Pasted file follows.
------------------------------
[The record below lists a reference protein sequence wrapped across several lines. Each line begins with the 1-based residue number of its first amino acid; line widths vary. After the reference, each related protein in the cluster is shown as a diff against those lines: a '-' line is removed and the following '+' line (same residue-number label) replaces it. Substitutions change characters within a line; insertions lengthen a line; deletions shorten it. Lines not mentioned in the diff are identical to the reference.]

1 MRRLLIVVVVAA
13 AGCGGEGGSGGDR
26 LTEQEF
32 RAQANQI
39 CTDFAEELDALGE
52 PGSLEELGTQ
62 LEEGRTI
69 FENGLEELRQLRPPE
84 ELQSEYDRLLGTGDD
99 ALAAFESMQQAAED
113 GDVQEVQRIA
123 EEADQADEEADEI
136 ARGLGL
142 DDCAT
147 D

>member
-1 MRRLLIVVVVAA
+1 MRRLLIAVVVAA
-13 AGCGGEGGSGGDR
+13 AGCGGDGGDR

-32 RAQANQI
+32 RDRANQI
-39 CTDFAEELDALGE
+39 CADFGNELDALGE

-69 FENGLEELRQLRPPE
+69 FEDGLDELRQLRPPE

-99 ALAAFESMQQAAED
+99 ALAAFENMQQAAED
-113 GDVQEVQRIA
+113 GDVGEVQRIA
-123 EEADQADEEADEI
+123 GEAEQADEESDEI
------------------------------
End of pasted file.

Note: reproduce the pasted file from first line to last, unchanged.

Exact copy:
[The record below lists a reference protein sequence wrapped across several lines. Each line begins with the 1-based residue number of its first amino acid; line widths vary. After the reference, each related protein in the cluster is shown as a diff against those lines: a '-' line is removed and the following '+' line (same residue-number label) replaces it. Substitutions change characters within a line; insertions lengthen a line; deletions shorten it. Lines not mentioned in the diff are identical to the reference.]

1 MRRLLIVVVVAA
13 AGCGGEGGSGGDR
26 LTEQEF
32 RAQANQI
39 CTDFAEELDALGE
52 PGSLEELGTQ
62 LEEGRTI
69 FENGLEELRQLRPPE
84 ELQSEYDRLLGTGDD
99 ALAAFESMQQAAED
113 GDVQEVQRIA
123 EEADQADEEADEI
136 ARGLGL
142 DDCAT
147 D

>member
-1 MRRLLIVVVVAA
+1 MRRLLIAVVVAA
-13 AGCGGEGGSGGDR
+13 AGCGGDGGDR

-32 RAQANQI
+32 RDRANQI
-39 CTDFAEELDALGE
+39 CADFGNELDALGE

-69 FENGLEELRQLRPPE
+69 FEDGLDELRQLRPPE

-99 ALAAFESMQQAAED
+99 ALAAFENMQQAAED
-113 GDVQEVQRIA
+113 GDVGEVQRIA
-123 EEADQADEEADEI
+123 GEAEQADEESDEI